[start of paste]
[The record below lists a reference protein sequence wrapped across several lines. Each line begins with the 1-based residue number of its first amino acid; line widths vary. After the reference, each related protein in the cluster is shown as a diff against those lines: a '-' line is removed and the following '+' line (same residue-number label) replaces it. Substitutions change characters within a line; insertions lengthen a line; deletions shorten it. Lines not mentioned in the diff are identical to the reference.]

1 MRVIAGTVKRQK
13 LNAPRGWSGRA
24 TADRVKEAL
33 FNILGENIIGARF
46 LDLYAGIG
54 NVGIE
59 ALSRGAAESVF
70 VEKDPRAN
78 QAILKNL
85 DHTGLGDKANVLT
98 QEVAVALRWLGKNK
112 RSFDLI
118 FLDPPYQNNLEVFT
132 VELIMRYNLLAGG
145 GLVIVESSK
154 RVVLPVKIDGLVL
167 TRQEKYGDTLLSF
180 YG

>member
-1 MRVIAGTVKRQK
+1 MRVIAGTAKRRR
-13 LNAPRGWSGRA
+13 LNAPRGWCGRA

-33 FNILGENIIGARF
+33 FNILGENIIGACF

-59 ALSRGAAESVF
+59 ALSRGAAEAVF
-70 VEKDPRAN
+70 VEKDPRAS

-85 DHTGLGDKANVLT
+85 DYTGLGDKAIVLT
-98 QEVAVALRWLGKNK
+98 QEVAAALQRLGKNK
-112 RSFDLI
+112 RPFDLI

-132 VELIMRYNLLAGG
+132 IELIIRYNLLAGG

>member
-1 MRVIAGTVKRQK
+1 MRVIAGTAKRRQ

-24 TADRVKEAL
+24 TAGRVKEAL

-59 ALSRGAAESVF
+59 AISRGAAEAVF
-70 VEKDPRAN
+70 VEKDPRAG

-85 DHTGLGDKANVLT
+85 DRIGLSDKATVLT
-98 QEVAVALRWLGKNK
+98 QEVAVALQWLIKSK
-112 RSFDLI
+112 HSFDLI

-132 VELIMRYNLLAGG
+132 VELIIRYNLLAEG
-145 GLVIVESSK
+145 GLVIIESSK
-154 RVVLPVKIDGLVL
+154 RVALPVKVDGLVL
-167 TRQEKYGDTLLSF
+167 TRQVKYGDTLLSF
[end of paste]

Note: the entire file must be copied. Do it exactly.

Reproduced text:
[The record below lists a reference protein sequence wrapped across several lines. Each line begins with the 1-based residue number of its first amino acid; line widths vary. After the reference, each related protein in the cluster is shown as a diff against those lines: a '-' line is removed and the following '+' line (same residue-number label) replaces it. Substitutions change characters within a line; insertions lengthen a line; deletions shorten it. Lines not mentioned in the diff are identical to the reference.]

1 MRVIAGTVKRQK
13 LNAPRGWSGRA
24 TADRVKEAL
33 FNILGENIIGARF
46 LDLYAGIG
54 NVGIE
59 ALSRGAAESVF
70 VEKDPRAN
78 QAILKNL
85 DHTGLGDKANVLT
98 QEVAVALRWLGKNK
112 RSFDLI
118 FLDPPYQNNLEVFT
132 VELIMRYNLLAGG
145 GLVIVESSK
154 RVVLPVKIDGLVL
167 TRQEKYGDTLLSF
180 YG

>member
-1 MRVIAGTVKRQK
+1 MRVIAGTAKRRR
-13 LNAPRGWSGRA
+13 LNAPRGWCGRA

-33 FNILGENIIGARF
+33 FNILGENIIGACF

-59 ALSRGAAESVF
+59 ALSRGAAEAVF
-70 VEKDPRAN
+70 VEKDPRAS

-85 DHTGLGDKANVLT
+85 DYTGLGDKAIVLT
-98 QEVAVALRWLGKNK
+98 QEVAAALQRLGKNK
-112 RSFDLI
+112 RPFDLI

-132 VELIMRYNLLAGG
+132 IELIIRYNLLAGG

>member
-1 MRVIAGTVKRQK
+1 MRVIAGTAKRRQ

-24 TADRVKEAL
+24 TAGRVKEAL

-59 ALSRGAAESVF
+59 AISRGAAEAVF
-70 VEKDPRAN
+70 VEKDPRAG

-85 DHTGLGDKANVLT
+85 DRIGLSDKATVLT
-98 QEVAVALRWLGKNK
+98 QEVAVALQWLIKSK
-112 RSFDLI
+112 HSFDLI

-132 VELIMRYNLLAGG
+132 VELIIRYNLLAEG
-145 GLVIVESSK
+145 GLVIIESSK
-154 RVVLPVKIDGLVL
+154 RVALPVKVDGLVL
-167 TRQEKYGDTLLSF
+167 TRQVKYGDTLLSF